Beige Book sees ‘slightly weaker’ U.S. economy — and easing inflation

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The U.S. economy exhibited “stable” to “slightly weaker” growth in the early fall, a Federal Reserve survey found, helping to loosen up a tight labor market and ease inflation.

The Fed’s regular survey of the economy, known as the Beige Book, covered the six weeks leading up to Oct 6. It was prepared ahead of the Fed’s next meeting on Oct 31-Nov. 1.

“This report should give the doves … some additional ammunition in their arguments for the Fed to pause their rate hikes one more time in November,” said chief economist Scott Anderson of Bank of the West.

Here are the highlights of the report:

Economy

Most parts of the country “indicated little to no change in economic activity since the September report,” the Beige Book found.

Only the regions served by the Boston, Chicago and Minneapolis Fed posted somewhat faster growth. The economy was unchanged or a bit weaker in the Fed’s other nine regions.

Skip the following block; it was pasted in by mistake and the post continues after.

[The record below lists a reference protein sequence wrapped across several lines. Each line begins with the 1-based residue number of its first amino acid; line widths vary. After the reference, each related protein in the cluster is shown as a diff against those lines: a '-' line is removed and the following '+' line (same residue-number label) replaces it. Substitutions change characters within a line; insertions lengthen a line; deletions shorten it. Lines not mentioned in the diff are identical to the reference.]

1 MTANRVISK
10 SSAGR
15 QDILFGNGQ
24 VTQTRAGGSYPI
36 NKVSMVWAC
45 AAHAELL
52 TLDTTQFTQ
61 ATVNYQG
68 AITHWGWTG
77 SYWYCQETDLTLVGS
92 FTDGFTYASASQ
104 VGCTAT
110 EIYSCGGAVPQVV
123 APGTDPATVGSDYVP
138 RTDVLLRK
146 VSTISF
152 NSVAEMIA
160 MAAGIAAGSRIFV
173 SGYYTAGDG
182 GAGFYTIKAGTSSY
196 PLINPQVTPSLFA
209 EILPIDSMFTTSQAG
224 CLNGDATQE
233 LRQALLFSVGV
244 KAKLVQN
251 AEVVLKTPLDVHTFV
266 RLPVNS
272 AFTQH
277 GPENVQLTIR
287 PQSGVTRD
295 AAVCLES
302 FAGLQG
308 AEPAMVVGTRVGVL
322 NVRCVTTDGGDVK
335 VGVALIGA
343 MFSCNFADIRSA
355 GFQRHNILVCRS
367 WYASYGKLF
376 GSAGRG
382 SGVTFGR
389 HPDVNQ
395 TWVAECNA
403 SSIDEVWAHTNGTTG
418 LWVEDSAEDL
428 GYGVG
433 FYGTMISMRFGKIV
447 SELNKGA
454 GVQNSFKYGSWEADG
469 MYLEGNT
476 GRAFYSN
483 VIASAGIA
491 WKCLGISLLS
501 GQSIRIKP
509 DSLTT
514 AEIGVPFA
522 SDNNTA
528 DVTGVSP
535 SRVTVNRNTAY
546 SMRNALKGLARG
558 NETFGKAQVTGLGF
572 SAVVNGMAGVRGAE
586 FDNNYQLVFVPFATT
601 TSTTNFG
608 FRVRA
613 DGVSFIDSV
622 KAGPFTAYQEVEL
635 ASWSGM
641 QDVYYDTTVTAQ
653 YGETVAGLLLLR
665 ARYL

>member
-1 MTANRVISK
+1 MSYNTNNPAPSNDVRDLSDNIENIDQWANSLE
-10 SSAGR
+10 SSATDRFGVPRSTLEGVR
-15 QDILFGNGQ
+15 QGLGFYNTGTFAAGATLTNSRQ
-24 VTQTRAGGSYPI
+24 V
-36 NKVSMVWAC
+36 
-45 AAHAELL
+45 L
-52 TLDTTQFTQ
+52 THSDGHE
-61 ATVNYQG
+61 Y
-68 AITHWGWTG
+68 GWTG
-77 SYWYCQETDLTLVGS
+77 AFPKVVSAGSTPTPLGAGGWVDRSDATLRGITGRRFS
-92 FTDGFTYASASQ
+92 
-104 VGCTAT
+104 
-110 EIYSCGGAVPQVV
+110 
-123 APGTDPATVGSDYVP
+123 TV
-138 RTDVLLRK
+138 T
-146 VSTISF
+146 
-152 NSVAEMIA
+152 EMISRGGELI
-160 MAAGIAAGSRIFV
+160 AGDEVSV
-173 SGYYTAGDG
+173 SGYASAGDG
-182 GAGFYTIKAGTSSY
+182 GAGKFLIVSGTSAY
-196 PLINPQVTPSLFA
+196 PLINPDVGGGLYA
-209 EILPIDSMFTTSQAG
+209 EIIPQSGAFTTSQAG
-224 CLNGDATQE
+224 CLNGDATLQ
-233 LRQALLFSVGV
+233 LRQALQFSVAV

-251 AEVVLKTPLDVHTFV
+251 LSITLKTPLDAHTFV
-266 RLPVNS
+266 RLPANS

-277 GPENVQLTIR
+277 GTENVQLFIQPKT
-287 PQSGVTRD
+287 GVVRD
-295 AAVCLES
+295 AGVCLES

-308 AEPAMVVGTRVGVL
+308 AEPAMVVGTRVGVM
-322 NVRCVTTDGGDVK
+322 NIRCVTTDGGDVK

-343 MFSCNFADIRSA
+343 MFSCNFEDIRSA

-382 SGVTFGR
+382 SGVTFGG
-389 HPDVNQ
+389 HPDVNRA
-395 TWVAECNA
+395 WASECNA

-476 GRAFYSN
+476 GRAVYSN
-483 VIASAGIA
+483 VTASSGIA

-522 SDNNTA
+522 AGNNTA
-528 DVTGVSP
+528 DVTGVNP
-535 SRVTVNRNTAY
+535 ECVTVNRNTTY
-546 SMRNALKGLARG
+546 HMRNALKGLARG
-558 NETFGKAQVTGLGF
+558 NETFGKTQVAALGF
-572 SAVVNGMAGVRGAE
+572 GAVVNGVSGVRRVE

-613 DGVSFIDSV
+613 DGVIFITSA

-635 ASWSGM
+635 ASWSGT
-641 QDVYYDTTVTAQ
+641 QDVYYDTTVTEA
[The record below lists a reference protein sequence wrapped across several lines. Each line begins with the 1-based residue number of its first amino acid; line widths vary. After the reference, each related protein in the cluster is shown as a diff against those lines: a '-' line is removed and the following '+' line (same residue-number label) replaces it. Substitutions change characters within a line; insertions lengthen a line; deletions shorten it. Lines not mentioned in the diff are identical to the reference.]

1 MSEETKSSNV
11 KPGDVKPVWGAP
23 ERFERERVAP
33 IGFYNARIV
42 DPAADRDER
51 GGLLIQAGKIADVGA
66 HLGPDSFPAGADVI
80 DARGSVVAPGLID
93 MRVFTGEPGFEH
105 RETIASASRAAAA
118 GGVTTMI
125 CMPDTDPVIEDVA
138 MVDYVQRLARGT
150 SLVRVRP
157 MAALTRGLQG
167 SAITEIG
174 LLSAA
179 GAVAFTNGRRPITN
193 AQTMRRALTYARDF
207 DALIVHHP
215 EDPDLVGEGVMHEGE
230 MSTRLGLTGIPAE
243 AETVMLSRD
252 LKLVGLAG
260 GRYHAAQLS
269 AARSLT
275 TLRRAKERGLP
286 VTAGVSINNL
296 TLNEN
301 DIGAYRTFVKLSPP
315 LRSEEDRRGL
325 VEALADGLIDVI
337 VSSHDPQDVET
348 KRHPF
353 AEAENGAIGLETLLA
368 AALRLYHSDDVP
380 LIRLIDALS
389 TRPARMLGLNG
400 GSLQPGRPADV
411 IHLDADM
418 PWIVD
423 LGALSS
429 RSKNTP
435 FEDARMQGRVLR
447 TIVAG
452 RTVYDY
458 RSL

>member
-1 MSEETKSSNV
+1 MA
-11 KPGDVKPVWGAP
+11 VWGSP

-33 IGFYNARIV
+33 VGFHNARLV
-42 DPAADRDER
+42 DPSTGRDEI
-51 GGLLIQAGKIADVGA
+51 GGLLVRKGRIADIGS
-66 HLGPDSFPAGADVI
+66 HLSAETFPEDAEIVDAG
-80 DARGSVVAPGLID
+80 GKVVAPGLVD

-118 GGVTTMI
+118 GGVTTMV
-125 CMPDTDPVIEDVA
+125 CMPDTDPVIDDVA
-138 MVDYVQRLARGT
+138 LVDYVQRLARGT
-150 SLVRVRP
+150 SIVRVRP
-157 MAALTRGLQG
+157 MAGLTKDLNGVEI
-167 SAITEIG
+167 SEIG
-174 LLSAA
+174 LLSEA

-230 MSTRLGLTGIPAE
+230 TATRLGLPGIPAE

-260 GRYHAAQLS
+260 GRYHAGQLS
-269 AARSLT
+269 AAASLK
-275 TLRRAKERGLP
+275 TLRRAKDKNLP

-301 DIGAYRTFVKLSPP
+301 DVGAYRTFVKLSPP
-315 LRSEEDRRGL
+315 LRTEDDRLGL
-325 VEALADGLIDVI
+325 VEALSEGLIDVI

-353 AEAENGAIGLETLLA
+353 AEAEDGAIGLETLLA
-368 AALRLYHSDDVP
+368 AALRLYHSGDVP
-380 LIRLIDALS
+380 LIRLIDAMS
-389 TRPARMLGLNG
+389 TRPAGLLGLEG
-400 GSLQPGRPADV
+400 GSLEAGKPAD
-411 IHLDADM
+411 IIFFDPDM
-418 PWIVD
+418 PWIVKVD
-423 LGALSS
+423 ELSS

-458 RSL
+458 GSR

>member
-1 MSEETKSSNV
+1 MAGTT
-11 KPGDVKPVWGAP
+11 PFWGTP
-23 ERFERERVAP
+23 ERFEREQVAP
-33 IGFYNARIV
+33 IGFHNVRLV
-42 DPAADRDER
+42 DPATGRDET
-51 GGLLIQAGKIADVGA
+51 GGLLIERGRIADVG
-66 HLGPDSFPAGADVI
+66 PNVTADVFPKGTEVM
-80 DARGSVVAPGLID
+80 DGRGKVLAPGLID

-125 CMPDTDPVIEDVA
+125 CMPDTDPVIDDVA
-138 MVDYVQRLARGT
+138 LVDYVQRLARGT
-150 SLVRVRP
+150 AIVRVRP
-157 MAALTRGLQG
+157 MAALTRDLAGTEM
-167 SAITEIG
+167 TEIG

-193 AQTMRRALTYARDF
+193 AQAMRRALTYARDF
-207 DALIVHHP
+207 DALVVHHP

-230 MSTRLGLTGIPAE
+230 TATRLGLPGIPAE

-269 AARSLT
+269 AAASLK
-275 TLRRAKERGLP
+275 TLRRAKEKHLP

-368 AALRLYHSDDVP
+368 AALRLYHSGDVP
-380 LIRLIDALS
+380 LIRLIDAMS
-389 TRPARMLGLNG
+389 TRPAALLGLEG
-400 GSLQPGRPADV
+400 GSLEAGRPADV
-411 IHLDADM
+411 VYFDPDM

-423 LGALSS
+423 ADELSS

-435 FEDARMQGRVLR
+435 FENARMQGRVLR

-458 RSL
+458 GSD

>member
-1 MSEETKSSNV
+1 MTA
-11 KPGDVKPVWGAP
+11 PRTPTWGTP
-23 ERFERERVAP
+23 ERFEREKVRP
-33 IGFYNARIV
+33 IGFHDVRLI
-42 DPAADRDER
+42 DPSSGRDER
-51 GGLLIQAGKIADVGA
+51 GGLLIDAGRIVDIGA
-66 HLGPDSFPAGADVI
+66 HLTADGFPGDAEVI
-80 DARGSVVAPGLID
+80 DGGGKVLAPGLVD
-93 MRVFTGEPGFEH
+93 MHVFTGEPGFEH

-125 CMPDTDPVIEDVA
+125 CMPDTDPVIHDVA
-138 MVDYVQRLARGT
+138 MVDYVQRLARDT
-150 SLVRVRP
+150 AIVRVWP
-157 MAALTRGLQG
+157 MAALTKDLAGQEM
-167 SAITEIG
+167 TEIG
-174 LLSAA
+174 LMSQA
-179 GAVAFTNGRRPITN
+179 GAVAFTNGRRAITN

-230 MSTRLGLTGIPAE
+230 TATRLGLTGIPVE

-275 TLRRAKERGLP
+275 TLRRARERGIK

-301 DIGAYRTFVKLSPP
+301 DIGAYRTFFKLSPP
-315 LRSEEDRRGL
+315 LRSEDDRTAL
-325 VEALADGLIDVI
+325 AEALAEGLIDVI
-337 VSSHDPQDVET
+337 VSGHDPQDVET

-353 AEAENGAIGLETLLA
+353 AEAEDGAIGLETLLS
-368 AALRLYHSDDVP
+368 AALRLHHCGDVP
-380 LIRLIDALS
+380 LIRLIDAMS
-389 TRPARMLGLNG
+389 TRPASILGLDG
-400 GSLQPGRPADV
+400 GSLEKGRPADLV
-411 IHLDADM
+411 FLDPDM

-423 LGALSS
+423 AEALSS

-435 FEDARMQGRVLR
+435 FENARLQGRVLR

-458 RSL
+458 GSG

Inflation

Higher wages, oil prices and insurance costs kept the upward pressure on inflation, the Beige Book found.

Yet businesses “struggled” to pass on cost increases to resistant consumers who have grown more sensitive to prices. The result has been falling profit margins at many firms.

“Overall, firms expect prices to increase the next few quarters, but at a slower rate than the previous few quarters,” the Fed said.

The rate of inflation rose at a 3.7% annual pace as of September, according to the most recent consumer price index. The goal of the Fed is to reduce inflation to 2%.

Labor market

Fed officials had hoped that rising interest rates would reduce the demand for labor and cool off a rapid increase in wages that were contributing to high inflation. The latest Beige Book suggests the Fed is succeeding.

“Labor market tightness continued to ease across the nation,” the Fed said, “and firms were hiring less urgently.”

Businesses said it was a bit easier to hire an retain employees, for one thing. Prospective hires were less aggressive in seeking higher salaries and were less inclined to negotiate existing wage offers.

Companies also reduced bonuses and passed on a greater share of health-care costs to employees.

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